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A tale of what might have been

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Michael Terranova
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« on: May 20, 2011, 01:25:08 pm »

A tale of what might have been

If the 2008 lottery went by the numbers, Derrick Rose would be playing for MiamiEmail Print Comments21  By Gene Wojciechowski
CHICAGO -- Derrick Rose should be wearing a Miami Heat uni. He knows it. Pat Riley knows it. Most of all, the Chicago Bulls know it.

  • EnlargeDavid Dow/NBAE via Getty Images
Derrick Rose landing in Chicago instead of Miami was a stroke of luck that changed the trajectory of the Bulls.

Rose's Bulls jersey number ought to be changed from 1 to 1.7. That's because the Bulls had a 98.3 percent chance of NOT getting the first pick in the 2008 NBA draft lottery. Or in guy terms, you have a better chance of a Hooters server asking for your phone number than the Bulls did of getting that top pick.

But then came The Miracle In Secaucus.

In the time it took for NBA deputy commissioner Adam Silver to tear open an oversized envelope and say, "The second pick goes to the Miami Heat,'' the shape, form and future of two franchises was forever altered. And so was this Eastern Conference finals between the Bulls and the Heat.

Now, three years after the Bulls cashed the scrawniest ticket in the history of the league's weighted lottery process, the truth can be told. Beginning with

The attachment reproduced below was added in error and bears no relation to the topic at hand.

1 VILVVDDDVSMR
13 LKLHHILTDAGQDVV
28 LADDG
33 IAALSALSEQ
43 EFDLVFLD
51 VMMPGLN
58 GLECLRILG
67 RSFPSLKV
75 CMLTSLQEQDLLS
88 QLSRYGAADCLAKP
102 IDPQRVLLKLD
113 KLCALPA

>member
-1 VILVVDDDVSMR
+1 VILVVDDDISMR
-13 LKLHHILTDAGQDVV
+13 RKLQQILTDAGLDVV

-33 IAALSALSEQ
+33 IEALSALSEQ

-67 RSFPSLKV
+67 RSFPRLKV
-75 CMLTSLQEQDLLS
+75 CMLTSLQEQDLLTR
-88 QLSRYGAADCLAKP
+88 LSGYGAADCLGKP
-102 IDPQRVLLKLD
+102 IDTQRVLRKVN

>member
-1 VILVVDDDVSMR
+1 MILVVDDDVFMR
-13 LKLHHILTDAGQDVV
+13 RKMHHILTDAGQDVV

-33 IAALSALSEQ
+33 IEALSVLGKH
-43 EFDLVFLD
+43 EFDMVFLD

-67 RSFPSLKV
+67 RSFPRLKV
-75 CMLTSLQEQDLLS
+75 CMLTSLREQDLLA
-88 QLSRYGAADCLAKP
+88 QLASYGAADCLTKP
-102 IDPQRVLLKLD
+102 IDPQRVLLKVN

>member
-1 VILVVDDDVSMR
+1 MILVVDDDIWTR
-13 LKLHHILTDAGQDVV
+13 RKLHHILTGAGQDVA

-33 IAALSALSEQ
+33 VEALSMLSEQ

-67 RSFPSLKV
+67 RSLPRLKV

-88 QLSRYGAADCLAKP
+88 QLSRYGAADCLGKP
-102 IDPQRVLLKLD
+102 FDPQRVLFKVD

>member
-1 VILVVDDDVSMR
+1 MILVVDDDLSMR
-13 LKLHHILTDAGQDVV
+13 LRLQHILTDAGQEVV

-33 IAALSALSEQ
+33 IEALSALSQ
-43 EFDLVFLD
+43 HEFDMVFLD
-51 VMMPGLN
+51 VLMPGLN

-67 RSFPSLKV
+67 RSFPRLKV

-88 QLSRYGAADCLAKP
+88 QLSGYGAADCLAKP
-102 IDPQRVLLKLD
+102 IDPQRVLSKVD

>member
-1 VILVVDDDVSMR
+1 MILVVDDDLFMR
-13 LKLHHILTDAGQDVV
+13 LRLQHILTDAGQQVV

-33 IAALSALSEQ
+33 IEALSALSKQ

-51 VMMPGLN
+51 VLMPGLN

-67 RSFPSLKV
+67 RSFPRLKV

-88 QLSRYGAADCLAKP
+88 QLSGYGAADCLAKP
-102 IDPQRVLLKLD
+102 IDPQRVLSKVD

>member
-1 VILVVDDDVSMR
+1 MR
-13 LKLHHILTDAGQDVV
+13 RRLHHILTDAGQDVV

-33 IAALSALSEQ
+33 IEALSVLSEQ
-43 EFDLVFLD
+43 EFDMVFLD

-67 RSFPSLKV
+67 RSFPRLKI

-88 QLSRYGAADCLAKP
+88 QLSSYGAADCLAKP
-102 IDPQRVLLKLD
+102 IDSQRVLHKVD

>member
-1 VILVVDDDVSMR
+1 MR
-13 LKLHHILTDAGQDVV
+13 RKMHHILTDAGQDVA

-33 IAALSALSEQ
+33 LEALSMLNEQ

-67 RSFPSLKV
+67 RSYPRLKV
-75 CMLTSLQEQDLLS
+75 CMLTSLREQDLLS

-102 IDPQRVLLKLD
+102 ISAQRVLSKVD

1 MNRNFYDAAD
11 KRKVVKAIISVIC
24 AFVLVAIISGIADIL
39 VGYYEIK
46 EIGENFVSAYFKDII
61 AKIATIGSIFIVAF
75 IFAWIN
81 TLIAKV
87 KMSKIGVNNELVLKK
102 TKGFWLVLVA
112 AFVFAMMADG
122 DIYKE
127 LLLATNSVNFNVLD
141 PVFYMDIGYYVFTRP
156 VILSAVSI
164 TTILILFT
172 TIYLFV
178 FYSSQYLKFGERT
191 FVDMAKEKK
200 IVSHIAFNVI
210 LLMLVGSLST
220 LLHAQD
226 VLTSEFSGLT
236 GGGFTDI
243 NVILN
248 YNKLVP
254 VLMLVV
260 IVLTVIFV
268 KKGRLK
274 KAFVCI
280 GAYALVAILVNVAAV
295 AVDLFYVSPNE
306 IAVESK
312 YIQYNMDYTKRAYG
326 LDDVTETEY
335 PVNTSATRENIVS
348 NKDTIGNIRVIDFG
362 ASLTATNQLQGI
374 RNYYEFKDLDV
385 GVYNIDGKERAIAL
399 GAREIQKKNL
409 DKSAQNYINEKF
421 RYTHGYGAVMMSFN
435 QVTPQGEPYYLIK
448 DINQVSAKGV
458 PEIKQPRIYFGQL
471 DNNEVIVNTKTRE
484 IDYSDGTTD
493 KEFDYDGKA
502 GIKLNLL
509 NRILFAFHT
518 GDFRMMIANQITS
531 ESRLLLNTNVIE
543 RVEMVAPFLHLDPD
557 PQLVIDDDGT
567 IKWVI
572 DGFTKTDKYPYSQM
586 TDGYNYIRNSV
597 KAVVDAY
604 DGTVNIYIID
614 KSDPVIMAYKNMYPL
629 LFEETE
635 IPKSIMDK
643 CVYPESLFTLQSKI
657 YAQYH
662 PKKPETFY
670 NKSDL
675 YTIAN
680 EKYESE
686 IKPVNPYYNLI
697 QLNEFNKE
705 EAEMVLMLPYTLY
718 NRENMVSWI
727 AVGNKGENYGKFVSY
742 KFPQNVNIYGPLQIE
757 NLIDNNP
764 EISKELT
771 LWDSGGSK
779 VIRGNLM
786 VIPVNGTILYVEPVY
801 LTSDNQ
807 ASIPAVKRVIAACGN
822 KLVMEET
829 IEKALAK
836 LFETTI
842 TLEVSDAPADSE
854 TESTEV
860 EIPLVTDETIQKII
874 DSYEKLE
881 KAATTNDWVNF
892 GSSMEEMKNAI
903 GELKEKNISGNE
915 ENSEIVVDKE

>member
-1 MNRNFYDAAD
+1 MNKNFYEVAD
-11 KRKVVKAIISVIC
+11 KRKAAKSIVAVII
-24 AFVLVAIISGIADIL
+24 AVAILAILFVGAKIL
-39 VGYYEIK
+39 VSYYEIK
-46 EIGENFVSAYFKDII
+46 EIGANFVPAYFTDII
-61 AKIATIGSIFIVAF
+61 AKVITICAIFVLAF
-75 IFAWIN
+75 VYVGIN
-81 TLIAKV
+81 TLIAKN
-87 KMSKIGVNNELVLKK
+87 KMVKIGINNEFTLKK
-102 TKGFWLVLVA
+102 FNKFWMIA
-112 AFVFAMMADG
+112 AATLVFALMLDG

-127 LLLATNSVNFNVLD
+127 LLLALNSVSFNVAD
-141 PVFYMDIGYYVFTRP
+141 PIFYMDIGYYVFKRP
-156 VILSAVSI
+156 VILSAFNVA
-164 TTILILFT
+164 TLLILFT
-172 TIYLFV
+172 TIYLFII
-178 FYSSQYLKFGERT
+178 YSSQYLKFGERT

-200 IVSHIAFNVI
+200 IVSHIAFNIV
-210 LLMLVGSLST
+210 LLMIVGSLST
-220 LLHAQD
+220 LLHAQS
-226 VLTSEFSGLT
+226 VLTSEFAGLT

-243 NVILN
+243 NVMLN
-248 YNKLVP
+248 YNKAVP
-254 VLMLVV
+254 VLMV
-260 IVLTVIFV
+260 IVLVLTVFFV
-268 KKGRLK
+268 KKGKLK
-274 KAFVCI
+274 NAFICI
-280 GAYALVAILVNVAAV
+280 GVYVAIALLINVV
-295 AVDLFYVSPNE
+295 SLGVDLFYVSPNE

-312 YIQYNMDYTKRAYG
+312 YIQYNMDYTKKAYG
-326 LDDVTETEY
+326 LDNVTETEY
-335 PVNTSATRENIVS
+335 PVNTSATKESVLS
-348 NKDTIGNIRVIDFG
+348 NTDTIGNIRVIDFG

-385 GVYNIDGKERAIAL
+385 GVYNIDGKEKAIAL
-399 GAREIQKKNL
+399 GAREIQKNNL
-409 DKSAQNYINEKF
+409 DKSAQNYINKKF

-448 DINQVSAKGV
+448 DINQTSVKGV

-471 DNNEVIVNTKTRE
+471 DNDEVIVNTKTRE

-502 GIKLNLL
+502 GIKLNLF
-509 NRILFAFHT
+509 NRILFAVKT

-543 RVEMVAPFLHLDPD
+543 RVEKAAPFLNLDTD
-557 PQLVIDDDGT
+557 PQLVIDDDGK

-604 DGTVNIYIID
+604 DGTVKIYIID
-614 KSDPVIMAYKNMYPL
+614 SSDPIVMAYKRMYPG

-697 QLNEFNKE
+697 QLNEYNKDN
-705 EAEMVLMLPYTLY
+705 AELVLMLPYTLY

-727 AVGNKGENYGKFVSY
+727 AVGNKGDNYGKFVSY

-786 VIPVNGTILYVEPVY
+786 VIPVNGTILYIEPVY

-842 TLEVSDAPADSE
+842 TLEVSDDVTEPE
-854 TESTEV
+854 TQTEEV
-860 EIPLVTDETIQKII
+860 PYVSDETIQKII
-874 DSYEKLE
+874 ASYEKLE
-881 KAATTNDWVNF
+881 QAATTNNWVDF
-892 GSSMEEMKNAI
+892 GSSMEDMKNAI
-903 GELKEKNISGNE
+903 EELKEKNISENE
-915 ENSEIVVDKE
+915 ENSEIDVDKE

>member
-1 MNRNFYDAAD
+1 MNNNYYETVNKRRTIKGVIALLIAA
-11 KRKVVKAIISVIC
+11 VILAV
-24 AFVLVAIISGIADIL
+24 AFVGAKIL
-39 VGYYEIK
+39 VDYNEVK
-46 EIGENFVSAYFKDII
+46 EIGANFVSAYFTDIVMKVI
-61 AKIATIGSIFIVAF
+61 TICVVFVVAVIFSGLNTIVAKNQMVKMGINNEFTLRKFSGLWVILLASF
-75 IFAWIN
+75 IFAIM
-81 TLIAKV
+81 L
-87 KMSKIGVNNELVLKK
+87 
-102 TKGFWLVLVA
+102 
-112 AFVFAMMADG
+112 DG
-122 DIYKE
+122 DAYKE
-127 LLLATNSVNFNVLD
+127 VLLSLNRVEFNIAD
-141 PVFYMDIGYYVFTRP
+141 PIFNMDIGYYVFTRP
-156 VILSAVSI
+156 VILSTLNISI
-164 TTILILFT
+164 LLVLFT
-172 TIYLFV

First of all, then-Bulls general manager John Paxson not only didn't attend the lottery at the NBA's studios in Secaucus, N.J., but he also didn't bother turning on the TV broadcast.

"I had made up my mind that it wasn't worth watching,'' says Paxson, who dropped the GM duties in 2009 but remains the team's executive vice president of basketball operations.

Instead, Paxson was upstairs in his bedroom as his wife, Carolyn, and their two sons, Ryan and Drew, watched the ESPN telecast downstairs. Paxson had work to do, which was one of the reasons he hadn't traveled to New Jersey for the show.

"I'm not one of those who enjoyed being up there in that environment,'' says Paxson, who played on three consecutive NBA championship teams in the early 1990s with Michael Jordan's Bulls. "It usually signals that you've not done very well. I'd been there a few times and had no desire to go back. We were in the middle of draft preparations anyway. Plus, it was 1.7.''

So for the second year in a row, Paxson sent Steve Schanwald as the Bulls' draft lottery representative. The team's executive VP of business operations was joined on the trip by Brandon Faber, a team public relations staffer.

Schanwald had been there in 2007, when the Bulls ended up with the ninth pick of the draft. They later selected Joakim Noah, who made draft night fashion history with his seersucker suit, bow tie, electrified hair, joyful smile and peace sign as he shook commissioner David Stern's hand.

If the lottery odds held up, the Bulls would pick ninth again in the 2008 draft. Miami had the worst record in the league, but best lottery odds at the No. 1 pick (25 percent), while the then-Seattle SuperSonics were second (19.9 percent) and the Minnesota Timberwolves third (13.8 percent).

At stake was a chance to draft Rose, the wondrous point guard from the University of Memphis, or Michael Beasley, the high-scoring forward from Kansas State. Rose and Beasley dominated the mock draft debate about who would go No. 1.

Schanwald and Faber flew from Chicago to Newark, checked into their hotel across the street from the NBA studios and later attended a pre-lottery cocktail party before a briefing by league officials. Nervous? Nah.

"I'm figuring we're going to end up drafting right where we should have: 11th, ninth, something like that,'' Schanwald says. "There wasn't any tension on the part of the guy who had a 1.7 percent chance.''